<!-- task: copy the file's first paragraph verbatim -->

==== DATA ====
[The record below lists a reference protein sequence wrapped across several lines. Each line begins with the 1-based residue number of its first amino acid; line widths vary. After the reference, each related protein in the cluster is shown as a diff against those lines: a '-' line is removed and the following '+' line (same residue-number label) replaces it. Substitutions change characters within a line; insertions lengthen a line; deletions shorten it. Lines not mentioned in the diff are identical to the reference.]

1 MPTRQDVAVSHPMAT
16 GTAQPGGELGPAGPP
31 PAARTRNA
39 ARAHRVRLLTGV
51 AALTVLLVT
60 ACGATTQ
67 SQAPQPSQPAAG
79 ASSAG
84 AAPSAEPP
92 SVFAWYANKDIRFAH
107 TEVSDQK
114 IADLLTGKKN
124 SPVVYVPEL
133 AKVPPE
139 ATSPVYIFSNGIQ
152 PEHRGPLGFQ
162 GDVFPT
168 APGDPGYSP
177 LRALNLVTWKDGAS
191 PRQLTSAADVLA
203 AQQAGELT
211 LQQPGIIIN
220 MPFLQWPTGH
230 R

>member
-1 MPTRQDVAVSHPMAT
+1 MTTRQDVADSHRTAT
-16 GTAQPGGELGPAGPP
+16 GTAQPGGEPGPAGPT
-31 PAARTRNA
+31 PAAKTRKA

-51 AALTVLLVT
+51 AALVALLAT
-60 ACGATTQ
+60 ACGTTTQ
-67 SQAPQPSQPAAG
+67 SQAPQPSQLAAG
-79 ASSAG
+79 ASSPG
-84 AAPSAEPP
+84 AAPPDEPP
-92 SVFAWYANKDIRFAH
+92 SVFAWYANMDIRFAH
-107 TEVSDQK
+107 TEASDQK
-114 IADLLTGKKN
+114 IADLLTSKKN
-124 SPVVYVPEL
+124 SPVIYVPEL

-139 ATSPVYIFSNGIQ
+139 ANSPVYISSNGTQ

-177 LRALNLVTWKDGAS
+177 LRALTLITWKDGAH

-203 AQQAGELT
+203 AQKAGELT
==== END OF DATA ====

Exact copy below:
[The record below lists a reference protein sequence wrapped across several lines. Each line begins with the 1-based residue number of its first amino acid; line widths vary. After the reference, each related protein in the cluster is shown as a diff against those lines: a '-' line is removed and the following '+' line (same residue-number label) replaces it. Substitutions change characters within a line; insertions lengthen a line; deletions shorten it. Lines not mentioned in the diff are identical to the reference.]